FLIF, or Free Lossless Image Format, is a new image format which has proven to show exceptional compression results. This free image compression algorithm can render a file between 14 and 74 percent smaller than other image formats without decreasing the quality of the image. Free Lossless Image Format has outperformed other popular image compression algorithms, including WebP, lossless BPG, PNG, JPEG 2000, and JPEG XR.
Although still in the infancy stage, FLIF shows great promise for delivering compressed images while maintaining high quality.
What Is FLIF?
As mentioned above, the free lossless image format is an algorithm that compresses a set of data that makes up an image more effectively than other operations. As a result, a FLIF image is smaller in size than a PNG or JPEG image. The FLIF algorithm employs a process called lossless compression, which ensures there is no loss in image quality. Learn more about the difference between lossy vs lossless compression.
FLIF is an excellent algorithm to compress all types of images, from webcomics to photographs and everything in between. Free Lossless Image Format helps a website visitor save time from loading large images thus reducing bounce rate for the website owner. From an interview with the FLIF creator, the goal is to more easily streamline images by becoming the “universal image format that just works”.
How Does FLIF Work?
FLIF utilizes a type of arithmetic coding called Meta-Adaptive Near-zero Integer Arithmetic Coding (MANIAC). This method of coding is commonly employed for lossless compression. Arithmetic coding encodes a long message of many characters into a single number. When a Free Lossless Image Formatted file is uncompressed, all of the characters are completely restored.
Free Lossless Image Format supports progressive interlacing, meaning that it creates an image all at once. Downloading the first part of the file allows you to see the whole image. In contrast, some other types of file formats are non-progressive. A non-progressive image is broken into rows and columns that are then re-assembled on a screen. A progressive image is usually preferred over the interlaced format because the former will allow you to see a preview of the image quickly. If the image is saved in a non-progressive format, you cannot see a preview of the image until your device has downloaded the entire image.
Comparison to Other Image Formats
According to Cloudinary, an image and video management company, the Free Lossless Image Format outperforms the optimized PNG format by about 31 percent. FLIF’s creators created four different tests. These assess the format’s performance in lossless compression, lossy compression, progressive decoding, and responsive images. The following outlines what the final lossless compression size of each image format ended up being.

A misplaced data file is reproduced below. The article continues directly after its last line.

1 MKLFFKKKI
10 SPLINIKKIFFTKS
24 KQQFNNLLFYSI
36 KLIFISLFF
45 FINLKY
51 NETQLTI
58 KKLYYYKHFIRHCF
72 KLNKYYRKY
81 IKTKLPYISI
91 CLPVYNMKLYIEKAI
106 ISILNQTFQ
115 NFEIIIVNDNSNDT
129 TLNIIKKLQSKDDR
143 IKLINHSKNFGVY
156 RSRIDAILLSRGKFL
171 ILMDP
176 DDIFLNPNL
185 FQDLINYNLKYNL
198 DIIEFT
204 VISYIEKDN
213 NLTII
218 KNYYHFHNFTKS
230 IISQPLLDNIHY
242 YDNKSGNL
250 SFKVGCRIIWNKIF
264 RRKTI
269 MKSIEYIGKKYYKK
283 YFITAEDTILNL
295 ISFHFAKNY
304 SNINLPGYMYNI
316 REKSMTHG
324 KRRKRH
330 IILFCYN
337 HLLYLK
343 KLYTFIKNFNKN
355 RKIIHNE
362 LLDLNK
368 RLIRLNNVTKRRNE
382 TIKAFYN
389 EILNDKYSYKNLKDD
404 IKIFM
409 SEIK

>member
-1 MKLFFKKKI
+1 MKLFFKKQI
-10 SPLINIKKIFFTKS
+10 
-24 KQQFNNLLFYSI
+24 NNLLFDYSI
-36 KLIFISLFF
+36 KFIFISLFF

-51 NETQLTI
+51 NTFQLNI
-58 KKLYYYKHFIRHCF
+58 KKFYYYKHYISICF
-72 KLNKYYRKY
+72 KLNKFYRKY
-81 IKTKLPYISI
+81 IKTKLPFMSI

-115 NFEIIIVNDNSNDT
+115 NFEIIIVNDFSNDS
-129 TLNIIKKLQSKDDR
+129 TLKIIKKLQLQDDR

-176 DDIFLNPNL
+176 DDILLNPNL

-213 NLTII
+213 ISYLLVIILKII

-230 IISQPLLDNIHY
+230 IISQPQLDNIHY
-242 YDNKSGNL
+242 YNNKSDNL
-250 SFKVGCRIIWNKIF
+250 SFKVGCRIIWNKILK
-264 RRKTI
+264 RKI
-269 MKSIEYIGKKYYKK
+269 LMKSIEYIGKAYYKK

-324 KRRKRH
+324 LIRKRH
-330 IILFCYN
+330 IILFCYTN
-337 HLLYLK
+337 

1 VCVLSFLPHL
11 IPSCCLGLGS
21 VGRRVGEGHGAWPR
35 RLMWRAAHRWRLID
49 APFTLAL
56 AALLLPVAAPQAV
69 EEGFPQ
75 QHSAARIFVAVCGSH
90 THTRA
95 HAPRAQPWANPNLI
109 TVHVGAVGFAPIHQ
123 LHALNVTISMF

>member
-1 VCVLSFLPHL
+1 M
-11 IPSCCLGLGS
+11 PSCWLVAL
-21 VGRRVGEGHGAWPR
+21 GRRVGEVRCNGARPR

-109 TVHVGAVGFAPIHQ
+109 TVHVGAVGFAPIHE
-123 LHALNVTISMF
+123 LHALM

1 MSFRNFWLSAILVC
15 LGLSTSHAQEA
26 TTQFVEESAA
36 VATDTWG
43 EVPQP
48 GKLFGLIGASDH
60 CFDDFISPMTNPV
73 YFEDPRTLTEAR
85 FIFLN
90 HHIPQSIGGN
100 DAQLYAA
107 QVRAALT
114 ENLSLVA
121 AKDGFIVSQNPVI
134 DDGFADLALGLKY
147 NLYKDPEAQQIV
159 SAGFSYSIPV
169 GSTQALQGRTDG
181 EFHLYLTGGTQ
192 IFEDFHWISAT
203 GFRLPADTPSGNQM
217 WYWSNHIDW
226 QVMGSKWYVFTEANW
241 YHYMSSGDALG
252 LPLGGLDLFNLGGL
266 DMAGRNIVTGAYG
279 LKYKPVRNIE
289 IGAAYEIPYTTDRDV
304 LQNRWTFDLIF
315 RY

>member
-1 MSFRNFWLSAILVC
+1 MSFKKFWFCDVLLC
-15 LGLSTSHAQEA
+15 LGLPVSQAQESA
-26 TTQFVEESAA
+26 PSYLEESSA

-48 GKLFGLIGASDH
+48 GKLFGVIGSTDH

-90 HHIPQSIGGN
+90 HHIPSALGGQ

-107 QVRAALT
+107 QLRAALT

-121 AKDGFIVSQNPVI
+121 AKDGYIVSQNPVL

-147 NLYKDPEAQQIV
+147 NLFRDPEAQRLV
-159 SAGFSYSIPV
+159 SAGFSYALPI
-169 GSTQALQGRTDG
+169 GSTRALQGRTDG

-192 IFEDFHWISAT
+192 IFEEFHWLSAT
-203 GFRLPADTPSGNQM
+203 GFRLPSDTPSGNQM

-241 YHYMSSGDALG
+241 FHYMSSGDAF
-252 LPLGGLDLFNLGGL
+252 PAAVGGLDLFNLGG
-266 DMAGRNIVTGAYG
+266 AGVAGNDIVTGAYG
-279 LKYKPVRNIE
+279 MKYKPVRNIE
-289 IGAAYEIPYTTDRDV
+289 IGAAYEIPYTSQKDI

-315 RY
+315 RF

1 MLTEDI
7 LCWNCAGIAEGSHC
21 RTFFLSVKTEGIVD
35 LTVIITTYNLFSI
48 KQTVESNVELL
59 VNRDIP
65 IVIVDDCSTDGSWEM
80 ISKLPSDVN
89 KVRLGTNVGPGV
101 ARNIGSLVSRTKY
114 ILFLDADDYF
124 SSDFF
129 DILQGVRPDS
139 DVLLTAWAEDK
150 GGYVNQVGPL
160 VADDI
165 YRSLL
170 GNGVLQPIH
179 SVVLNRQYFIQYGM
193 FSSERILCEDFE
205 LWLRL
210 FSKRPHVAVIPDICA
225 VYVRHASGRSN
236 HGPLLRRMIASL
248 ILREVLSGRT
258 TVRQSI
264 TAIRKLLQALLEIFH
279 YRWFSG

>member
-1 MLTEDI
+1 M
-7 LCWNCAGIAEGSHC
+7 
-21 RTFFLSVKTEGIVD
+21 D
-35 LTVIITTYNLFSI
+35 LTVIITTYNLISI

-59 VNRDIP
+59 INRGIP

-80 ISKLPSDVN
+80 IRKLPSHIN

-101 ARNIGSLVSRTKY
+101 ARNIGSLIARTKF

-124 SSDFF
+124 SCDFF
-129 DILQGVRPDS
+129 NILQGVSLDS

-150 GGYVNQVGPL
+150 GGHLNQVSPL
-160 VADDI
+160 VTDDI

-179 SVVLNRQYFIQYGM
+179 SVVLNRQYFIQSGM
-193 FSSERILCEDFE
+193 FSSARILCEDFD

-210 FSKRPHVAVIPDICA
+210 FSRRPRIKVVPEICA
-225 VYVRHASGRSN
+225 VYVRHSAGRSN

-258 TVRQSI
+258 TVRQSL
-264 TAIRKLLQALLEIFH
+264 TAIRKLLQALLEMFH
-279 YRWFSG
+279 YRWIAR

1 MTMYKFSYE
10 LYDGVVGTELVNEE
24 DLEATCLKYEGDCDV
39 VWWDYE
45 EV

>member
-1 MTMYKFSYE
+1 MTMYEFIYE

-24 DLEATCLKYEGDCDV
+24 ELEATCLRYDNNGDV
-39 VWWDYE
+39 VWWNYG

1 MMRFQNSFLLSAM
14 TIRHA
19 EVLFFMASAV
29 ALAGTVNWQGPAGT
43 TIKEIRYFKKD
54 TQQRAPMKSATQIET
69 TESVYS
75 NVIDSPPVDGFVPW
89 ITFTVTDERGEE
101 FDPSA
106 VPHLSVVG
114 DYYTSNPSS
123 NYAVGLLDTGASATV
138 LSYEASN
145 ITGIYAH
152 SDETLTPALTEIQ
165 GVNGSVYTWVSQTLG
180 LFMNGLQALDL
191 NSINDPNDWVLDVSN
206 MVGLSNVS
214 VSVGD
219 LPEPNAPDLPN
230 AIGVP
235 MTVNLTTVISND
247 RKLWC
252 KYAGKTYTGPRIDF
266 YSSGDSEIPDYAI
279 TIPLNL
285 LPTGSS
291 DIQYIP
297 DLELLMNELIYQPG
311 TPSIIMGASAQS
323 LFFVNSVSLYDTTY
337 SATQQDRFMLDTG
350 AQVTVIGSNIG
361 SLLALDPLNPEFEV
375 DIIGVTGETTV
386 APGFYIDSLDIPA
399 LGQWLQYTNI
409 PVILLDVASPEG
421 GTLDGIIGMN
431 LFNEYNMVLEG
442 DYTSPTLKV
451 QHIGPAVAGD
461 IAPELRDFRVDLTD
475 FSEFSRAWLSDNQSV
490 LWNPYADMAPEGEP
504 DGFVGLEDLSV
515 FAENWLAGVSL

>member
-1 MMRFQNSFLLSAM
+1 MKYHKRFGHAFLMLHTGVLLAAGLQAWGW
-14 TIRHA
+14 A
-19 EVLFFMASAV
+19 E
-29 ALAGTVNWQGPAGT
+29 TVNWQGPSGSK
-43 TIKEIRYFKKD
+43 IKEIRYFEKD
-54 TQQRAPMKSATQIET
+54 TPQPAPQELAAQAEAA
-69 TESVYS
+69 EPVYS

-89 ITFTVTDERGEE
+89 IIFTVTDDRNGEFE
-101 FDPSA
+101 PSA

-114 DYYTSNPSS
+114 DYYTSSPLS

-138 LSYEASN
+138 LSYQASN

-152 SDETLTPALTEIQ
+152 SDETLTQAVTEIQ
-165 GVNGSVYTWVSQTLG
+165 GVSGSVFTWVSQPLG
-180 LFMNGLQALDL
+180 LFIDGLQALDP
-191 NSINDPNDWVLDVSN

|Image Format||Image Size (in Bytes)|
|PNG with Adam7 interlacing||693,075|
|PNG with Adam7 interlacing after brute-force pngcrush||657,022|
|JPEG 2000 (lossless)||562,214|
|Uriginal PNG file as found on pngimg.com||533,004|
|PNG, after brute-force pngcrush||495,625|
|PNG, using PNGOUT||447,419|
|FLIF without interlacing||282,655|
In the above comparison table, the Free Lossless Image Format is the clear winner, however WebP isn’t too far behind.
Advantages and Disadvantages of FLIF
FLIF outperforms many other types of image formats when it comes to relative size and quality. It is a good tool for archival purposes, editing, and exchanging original images. The creators are working to provide native web browser support as well as support for the software in popular image tools and viewers. As for advantages vs disadvantages to using the Free Lossless Image Format, consider the following.
- Smallest file size when compared to other popular image formats.
- Uses progressive images, therefore the first piece of the file provides a good preview of the entire image.
- Supports animation
- Works well on any kind of image (e.g. line art, photographs, etc).
- Currently, there is no browser support for FLIF. There is a polyfill solution you can implement however, it is mainly for testing purposes.
- FLIF is still experimental because it is a work in progress. If you are using it to encode files, be aware that a newer version may not be able to decode them.
- There is currently no FLIF support in popular image editing tools / viewers.
The Free Lossless Image Format is definitely a step in the right direction for image compression. If you’d like to play around with FLIF a little, consider checking out the source code as well as the FLIF GUI.